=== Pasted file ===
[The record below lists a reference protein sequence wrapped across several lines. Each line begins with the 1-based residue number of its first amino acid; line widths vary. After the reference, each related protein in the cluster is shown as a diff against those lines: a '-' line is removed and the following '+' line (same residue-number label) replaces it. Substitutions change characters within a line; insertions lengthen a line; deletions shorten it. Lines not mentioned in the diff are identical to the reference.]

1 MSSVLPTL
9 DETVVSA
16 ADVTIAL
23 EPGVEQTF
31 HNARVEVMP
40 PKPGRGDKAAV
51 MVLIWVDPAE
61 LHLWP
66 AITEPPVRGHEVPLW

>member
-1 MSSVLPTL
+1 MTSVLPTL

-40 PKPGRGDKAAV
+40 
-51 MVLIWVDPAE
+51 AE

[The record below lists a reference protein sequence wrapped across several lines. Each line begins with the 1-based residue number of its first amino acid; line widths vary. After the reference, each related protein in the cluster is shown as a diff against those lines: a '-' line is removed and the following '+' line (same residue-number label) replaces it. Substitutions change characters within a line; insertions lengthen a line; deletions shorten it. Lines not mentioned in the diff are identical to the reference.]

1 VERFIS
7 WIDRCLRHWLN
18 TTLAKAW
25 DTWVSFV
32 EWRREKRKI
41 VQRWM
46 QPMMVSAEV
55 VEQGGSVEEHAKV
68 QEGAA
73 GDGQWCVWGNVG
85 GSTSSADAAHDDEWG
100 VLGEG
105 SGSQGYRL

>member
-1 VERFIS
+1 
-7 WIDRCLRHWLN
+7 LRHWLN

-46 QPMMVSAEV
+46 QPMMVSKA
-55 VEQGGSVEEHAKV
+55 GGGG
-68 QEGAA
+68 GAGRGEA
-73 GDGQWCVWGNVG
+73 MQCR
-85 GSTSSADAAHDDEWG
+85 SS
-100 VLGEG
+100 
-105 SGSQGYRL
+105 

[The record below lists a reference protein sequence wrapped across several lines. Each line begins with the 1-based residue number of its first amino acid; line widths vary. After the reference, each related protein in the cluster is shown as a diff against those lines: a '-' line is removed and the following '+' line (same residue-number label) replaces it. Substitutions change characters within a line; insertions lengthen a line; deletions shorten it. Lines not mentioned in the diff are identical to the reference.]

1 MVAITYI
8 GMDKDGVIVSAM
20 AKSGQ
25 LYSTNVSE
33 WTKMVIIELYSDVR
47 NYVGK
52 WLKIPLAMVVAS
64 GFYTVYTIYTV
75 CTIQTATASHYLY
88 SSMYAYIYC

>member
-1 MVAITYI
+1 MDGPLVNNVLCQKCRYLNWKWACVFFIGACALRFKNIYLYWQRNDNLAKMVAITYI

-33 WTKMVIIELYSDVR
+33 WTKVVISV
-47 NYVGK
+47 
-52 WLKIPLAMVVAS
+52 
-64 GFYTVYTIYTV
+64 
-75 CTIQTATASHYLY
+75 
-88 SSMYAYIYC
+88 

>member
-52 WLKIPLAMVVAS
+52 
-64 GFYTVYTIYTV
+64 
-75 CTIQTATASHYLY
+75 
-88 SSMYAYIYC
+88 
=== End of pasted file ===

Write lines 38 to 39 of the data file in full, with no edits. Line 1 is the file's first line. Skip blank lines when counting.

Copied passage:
+46 QPMMVSKA
-55 VEQGGSVEEHAKV